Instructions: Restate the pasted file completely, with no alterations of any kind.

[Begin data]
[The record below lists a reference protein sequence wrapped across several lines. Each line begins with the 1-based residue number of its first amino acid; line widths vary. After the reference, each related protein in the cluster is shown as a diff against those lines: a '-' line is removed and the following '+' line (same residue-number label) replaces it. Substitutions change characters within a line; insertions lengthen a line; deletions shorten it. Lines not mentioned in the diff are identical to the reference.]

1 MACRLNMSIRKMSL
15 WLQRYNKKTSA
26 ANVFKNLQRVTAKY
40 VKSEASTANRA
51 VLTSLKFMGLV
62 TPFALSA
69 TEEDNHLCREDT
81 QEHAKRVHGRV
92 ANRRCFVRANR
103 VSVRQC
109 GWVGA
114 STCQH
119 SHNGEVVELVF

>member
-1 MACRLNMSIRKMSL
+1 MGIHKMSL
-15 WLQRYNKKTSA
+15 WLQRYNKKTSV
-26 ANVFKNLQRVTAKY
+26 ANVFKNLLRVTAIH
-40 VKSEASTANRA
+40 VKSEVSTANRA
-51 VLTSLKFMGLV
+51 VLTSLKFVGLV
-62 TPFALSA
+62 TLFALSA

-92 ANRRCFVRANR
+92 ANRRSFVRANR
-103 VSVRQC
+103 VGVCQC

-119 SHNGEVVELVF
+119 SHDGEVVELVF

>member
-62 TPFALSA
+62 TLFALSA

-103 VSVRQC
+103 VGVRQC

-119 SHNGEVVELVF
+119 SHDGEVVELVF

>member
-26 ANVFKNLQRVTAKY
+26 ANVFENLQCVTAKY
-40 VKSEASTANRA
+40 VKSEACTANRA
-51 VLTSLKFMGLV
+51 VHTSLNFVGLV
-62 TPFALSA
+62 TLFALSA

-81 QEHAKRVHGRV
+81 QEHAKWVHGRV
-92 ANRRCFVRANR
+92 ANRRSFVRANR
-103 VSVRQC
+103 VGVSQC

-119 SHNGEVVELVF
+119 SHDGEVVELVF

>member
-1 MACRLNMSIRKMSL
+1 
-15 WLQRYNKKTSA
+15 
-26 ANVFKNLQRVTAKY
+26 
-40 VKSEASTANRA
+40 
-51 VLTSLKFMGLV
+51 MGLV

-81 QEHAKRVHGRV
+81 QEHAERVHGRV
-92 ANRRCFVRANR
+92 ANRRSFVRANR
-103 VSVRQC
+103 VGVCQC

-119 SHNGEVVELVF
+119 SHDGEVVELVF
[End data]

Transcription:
[The record below lists a reference protein sequence wrapped across several lines. Each line begins with the 1-based residue number of its first amino acid; line widths vary. After the reference, each related protein in the cluster is shown as a diff against those lines: a '-' line is removed and the following '+' line (same residue-number label) replaces it. Substitutions change characters within a line; insertions lengthen a line; deletions shorten it. Lines not mentioned in the diff are identical to the reference.]

1 MACRLNMSIRKMSL
15 WLQRYNKKTSA
26 ANVFKNLQRVTAKY
40 VKSEASTANRA
51 VLTSLKFMGLV
62 TPFALSA
69 TEEDNHLCREDT
81 QEHAKRVHGRV
92 ANRRCFVRANR
103 VSVRQC
109 GWVGA
114 STCQH
119 SHNGEVVELVF

>member
-1 MACRLNMSIRKMSL
+1 MGIHKMSL
-15 WLQRYNKKTSA
+15 WLQRYNKKTSV
-26 ANVFKNLQRVTAKY
+26 ANVFKNLLRVTAIH
-40 VKSEASTANRA
+40 VKSEVSTANRA
-51 VLTSLKFMGLV
+51 VLTSLKFVGLV
-62 TPFALSA
+62 TLFALSA

-92 ANRRCFVRANR
+92 ANRRSFVRANR
-103 VSVRQC
+103 VGVCQC

-119 SHNGEVVELVF
+119 SHDGEVVELVF

>member
-62 TPFALSA
+62 TLFALSA

-103 VSVRQC
+103 VGVRQC

-119 SHNGEVVELVF
+119 SHDGEVVELVF

>member
-26 ANVFKNLQRVTAKY
+26 ANVFENLQCVTAKY
-40 VKSEASTANRA
+40 VKSEACTANRA
-51 VLTSLKFMGLV
+51 VHTSLNFVGLV
-62 TPFALSA
+62 TLFALSA

-81 QEHAKRVHGRV
+81 QEHAKWVHGRV
-92 ANRRCFVRANR
+92 ANRRSFVRANR
-103 VSVRQC
+103 VGVSQC

-119 SHNGEVVELVF
+119 SHDGEVVELVF

>member
-1 MACRLNMSIRKMSL
+1 
-15 WLQRYNKKTSA
+15 
-26 ANVFKNLQRVTAKY
+26 
-40 VKSEASTANRA
+40 
-51 VLTSLKFMGLV
+51 MGLV

-81 QEHAKRVHGRV
+81 QEHAERVHGRV
-92 ANRRCFVRANR
+92 ANRRSFVRANR
-103 VSVRQC
+103 VGVCQC

-119 SHNGEVVELVF
+119 SHDGEVVELVF